Five years after a debilitating accident, Kay has no savings. What should she do when her annuity payments run out?
Q. I am 43 years old and live in Calgary. I currently have no money saved or invested. Five years ago I was involved in a major accident and suffered a brain injury. I was awarded some money from the insurance company just this past year and I was required to take the money as an annuity. So, from now until age 67, I will receive what I call a monthly allowance from my annuity company. I realize now that if I could have taken this money and gotten an investment manager I probably would have made more money in the long run.
Here are the details of my finances today:
$1,750 (at 55 it increases to $2,050), all tax-free
$560 CPP disability benefits
$385 rent (my rent is supplemented, and would be $670 without this help)
$125 insurance (car and house)
$22 gym membership
This means after expenses are covered, I have $1,248 cash per month to invest. Also, if I can earn the $5,500 per year that is allowed while receiving CPP disability benefits, then I will have another $458 per month to invest. I realize I might need some emergency cash in case something happens to my vehicle—and who knows what else can happen in life? I would also like to take a vacation each year, but that doesn’t have to be more than $2,000 in total.
I used the extra cash I had to pay for my vehicle, and so it is all paid off.
Here are my questions:
This annuity money will run out when I reach age 67. What can I do to ensure I won’t become cash-strapped? Should I consider saving in TFSAs? RRSPs? Or both?
I am also in the process of applying for the Disability Tax Credit (DTC) so, hopefully, I can utilize the Registered Disability Savings Plan (RDSP) and grants. Any help on this would be appreciated.
A. Kay, sorry to hear of your accident and injury. Here are a few things that will help you with your planning and saving.
First, you are right about needing emergency savings. It’s so important to prepare for events or expenses that might cost more money than you expected. Because you own a car, I suggest you set aside a fixed amount each month for car repairs, licence renewals and maintenance. Consider stashing $150 to $200 a month in an account that you could easily access when these expenses arise.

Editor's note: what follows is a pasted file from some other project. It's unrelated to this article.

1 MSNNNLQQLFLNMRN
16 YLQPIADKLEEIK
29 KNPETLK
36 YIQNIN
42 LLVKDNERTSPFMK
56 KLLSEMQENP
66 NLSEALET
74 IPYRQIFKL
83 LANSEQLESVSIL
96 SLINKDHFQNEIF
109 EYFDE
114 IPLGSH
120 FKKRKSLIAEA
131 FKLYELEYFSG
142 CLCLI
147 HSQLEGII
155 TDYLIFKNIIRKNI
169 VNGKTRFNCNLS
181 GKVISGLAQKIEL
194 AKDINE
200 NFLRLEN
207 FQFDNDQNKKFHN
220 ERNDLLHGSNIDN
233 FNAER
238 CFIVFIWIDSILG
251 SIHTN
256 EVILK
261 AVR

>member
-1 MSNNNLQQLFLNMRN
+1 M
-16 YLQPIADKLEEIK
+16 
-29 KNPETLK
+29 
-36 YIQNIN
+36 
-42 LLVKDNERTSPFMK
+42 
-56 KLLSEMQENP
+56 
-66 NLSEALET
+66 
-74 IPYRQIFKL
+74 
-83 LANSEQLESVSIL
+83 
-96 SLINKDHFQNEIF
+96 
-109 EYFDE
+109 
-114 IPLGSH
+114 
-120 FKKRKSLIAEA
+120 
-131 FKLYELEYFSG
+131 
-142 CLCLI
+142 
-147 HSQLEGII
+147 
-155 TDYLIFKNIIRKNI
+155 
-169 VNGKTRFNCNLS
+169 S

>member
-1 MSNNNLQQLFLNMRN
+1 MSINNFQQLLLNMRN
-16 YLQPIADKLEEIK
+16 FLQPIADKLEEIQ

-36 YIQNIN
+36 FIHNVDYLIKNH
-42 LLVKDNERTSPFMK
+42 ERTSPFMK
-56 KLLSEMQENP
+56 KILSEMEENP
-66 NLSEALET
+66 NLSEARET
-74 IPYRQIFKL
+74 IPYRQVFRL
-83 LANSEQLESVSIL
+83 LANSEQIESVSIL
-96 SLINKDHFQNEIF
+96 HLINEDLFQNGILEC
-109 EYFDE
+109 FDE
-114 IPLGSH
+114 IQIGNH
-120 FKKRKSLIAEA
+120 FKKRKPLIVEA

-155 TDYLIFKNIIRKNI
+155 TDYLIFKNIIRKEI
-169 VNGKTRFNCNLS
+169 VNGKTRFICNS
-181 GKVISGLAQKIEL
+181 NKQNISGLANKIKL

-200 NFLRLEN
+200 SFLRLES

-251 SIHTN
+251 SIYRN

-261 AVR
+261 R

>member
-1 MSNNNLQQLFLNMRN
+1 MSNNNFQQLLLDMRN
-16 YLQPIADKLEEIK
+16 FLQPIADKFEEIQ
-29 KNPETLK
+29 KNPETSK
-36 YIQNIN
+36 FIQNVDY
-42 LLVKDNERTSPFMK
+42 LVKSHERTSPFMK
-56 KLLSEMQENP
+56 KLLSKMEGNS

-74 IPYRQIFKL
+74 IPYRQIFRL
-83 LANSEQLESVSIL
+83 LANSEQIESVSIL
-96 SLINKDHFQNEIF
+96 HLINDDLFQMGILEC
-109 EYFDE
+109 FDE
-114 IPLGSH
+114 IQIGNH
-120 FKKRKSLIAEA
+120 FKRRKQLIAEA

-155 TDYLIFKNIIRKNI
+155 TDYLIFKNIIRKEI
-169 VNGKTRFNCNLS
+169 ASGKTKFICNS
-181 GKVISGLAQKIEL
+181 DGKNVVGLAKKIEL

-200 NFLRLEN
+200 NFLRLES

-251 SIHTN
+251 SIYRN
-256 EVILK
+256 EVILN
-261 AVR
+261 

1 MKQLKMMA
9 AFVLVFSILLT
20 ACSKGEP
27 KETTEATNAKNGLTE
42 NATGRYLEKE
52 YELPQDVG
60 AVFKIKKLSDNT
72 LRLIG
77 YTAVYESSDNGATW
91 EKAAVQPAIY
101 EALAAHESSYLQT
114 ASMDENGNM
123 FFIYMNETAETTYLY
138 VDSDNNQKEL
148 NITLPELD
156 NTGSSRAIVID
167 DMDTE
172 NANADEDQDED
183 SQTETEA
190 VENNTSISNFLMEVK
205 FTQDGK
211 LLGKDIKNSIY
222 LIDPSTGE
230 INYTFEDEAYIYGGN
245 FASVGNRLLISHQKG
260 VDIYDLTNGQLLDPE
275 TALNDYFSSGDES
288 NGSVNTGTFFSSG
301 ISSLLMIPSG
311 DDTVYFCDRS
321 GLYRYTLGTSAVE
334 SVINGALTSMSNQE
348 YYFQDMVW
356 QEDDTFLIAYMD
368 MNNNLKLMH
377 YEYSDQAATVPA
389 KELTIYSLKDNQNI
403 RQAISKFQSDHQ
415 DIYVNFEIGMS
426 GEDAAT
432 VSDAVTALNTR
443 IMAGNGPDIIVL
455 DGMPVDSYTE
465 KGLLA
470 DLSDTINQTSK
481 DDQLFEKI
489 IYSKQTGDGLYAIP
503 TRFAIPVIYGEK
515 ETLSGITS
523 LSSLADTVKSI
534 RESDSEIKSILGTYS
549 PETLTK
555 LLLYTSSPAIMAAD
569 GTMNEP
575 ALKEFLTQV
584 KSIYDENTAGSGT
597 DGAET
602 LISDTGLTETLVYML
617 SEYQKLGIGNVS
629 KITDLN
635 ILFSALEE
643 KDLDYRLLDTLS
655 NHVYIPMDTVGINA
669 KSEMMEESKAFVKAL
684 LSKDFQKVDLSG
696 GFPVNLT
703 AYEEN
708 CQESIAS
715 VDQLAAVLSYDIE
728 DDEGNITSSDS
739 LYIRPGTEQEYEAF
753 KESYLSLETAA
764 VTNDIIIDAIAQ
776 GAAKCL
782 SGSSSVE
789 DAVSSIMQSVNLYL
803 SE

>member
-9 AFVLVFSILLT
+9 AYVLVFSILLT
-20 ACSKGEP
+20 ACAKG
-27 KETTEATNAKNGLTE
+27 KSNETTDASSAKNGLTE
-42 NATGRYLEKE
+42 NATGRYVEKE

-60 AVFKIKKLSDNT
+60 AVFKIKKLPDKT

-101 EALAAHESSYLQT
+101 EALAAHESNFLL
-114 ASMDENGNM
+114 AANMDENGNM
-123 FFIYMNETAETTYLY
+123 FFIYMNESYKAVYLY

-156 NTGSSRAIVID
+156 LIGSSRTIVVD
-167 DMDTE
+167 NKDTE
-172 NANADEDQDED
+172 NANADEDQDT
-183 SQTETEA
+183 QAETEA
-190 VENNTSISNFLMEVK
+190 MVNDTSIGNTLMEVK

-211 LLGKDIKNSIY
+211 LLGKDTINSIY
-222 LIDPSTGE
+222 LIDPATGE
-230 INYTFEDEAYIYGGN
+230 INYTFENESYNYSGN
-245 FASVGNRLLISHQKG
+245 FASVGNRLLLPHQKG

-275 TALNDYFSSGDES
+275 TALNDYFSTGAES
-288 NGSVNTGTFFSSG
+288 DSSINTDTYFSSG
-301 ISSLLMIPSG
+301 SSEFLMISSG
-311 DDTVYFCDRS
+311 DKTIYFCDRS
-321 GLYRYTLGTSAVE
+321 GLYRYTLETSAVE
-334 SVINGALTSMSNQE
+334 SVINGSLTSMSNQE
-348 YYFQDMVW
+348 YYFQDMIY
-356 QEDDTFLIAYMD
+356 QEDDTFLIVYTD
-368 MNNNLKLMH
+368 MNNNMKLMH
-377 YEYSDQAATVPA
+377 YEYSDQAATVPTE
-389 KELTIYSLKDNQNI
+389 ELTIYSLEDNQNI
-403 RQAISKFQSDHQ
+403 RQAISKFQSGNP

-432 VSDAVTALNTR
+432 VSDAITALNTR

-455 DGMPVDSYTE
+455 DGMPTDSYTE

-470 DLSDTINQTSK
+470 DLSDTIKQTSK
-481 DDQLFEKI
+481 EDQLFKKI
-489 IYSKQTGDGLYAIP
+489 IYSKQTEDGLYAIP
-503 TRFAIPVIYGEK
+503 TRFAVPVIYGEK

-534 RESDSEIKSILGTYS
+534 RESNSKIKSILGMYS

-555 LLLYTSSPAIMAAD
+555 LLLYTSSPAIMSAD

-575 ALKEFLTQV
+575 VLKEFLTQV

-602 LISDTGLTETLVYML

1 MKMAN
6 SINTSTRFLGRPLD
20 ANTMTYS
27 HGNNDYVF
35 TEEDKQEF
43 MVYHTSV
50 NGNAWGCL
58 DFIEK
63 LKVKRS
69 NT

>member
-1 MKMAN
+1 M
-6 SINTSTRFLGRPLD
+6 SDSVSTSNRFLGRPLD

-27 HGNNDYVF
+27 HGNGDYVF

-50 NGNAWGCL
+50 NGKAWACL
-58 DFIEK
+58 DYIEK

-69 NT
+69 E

You may also want to set aside a regular amount towards planned travel and other life goals. Work out what the total annual cost of these goals would be, then divide by 12 months and deposit that amount into the account as well. Doing this will cover the cost of these goals in full when it’s time to enjoy them—keeping you out of debt.
Due to your low current income, I suggest a TFSA is the best place to put your savings. An RRSP is best used if you are earning a higher income in your working years and expect a lower income in retirement. You can check the Government of Canada website for a step-by-step guide to your estimated CPP retirement benefit. The Canada Pension Plan retirement benefit will be payable to you when your CPP disability ends at age 65. You will get a good idea of approximately how much money you will receive in CPP payments as well as Old Age Security (OAS) payments after age 65. Knowing this amount will help you better plan for what you should be saving now to meet your retirement goals.
The registered disability savings plan (RDSP) would be a great retirement strategy for you now. You are able to contribute to the RDSP up until the end of the year that you turn 59. Plus, you may be eligible for savings grants and savings bonds based on your income. You may contribute any amount to your RDSP each year, up to the lifetime contribution limit of $200,000. (You’ll find the RDSP calculator here to help you with your planning.)
Income earned from the RDSP grows on a tax-deferred basis until funds are withdrawn, after which they are taxed as income. Annual withdrawals, known as Lifetime Disability Assistant Payments (LDAPs), begin by the end of the year in which you turn age 60. These annual payments will continue throughout your life. Also realize that with the written permission of the RDSP holder (in this case, you Kay), anyone can contribute to your RDSP.
And finally, be sure to work with a financial professional who is very experienced in RDSPs. Your local brain injury association may be able to refer you. A combination of RDSP and TFSA* contributions, along with emergency savings, will go a long way to ensure you enjoy a comfortable retirement.
Janet Gray is a fee-for-service Certified Financial Planner with Money Coaches Canada in Ottawa.
Compare the Best Savings Accounts in Canada
MORE FROM ASK A MONEY COACH:
- What’s the best way to pay down debt?
- Are Howie and Pamela on track to retire at 55?
- When should you stop contributing to an RRSP?
- Can you use a line of credit as a “forced” savings plan?
What does the * mean?
If a link has an asterisk (*) at the end of it, that means it’s an affiliate link and can sometimes result in a payment to MoneySense (owned by Ratehub Inc.) which helps our website stay free to our users. It’s important to note that our editorial content will never be impacted by these links. We are committed to looking at all available products in the market, and where a product ranks in our article or whether or not it’s included in the first place is never driven by compensation. For more details read our MoneySense Monetization policy .